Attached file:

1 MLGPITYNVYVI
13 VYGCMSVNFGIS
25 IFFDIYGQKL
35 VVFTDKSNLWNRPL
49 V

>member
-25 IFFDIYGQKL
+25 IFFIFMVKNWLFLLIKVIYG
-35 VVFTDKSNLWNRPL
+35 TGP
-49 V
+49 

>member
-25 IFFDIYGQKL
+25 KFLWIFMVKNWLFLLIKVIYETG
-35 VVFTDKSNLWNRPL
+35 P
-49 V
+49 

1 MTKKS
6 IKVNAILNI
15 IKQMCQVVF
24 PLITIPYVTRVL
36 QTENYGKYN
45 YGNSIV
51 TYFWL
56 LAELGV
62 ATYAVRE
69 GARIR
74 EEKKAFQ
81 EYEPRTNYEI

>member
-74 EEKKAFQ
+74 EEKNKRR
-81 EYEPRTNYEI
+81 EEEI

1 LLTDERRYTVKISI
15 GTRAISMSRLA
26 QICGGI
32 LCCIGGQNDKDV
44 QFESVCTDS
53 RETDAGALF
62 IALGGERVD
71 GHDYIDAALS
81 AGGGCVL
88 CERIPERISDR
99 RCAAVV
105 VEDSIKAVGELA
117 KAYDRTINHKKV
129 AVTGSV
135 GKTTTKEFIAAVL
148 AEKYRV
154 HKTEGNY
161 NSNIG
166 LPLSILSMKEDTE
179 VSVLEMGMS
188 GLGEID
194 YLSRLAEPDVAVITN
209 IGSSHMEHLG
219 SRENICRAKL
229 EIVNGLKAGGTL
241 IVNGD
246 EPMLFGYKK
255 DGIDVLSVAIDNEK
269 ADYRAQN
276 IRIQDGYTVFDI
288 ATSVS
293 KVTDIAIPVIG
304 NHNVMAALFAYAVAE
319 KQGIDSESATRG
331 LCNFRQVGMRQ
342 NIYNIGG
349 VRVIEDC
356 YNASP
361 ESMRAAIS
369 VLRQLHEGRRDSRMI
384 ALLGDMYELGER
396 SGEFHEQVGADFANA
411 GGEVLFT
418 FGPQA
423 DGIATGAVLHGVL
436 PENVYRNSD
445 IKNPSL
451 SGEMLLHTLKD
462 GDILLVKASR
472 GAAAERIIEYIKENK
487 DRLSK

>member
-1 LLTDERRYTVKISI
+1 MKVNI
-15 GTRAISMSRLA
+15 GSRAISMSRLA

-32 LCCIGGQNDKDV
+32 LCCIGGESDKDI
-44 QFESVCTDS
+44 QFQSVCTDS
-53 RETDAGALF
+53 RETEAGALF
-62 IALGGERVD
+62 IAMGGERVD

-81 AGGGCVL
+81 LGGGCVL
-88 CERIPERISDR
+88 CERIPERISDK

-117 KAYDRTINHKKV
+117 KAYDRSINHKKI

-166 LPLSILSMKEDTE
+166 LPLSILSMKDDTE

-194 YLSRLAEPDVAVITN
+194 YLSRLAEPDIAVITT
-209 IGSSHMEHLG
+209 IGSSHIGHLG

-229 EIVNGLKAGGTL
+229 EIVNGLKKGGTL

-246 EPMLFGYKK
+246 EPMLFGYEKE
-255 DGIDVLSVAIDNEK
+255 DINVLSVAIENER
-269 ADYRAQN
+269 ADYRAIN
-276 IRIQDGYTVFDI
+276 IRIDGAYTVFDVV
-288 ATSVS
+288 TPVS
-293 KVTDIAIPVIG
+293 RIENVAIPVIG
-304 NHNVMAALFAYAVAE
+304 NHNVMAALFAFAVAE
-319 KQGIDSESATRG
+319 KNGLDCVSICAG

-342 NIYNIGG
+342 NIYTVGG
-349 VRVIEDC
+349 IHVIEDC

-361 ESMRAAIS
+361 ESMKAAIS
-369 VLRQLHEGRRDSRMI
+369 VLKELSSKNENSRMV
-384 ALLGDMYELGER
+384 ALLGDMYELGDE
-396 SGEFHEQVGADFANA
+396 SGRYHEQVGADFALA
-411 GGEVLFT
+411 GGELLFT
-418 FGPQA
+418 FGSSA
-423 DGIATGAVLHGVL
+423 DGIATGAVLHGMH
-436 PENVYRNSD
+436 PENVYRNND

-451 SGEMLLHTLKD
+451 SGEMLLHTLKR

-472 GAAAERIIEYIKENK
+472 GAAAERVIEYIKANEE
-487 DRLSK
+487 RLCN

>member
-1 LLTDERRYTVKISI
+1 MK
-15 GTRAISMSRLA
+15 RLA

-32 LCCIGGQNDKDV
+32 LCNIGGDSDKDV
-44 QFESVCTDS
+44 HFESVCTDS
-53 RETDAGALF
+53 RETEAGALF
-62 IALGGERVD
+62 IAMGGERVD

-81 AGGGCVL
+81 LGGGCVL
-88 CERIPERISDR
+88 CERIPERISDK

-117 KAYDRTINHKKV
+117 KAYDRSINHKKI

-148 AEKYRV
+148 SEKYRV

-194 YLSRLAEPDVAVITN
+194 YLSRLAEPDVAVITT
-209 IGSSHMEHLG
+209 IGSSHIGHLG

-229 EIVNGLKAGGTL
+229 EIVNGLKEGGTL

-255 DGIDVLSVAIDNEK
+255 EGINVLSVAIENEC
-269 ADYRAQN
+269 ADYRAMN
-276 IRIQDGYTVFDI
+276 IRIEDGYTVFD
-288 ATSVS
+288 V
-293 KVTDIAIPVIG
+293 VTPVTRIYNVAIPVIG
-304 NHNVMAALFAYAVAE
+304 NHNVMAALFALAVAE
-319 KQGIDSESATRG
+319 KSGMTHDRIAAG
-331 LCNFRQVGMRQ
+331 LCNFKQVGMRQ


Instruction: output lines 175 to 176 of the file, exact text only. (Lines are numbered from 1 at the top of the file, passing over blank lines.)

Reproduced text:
+117 KAYDRSINHKKI

-148 AEKYRV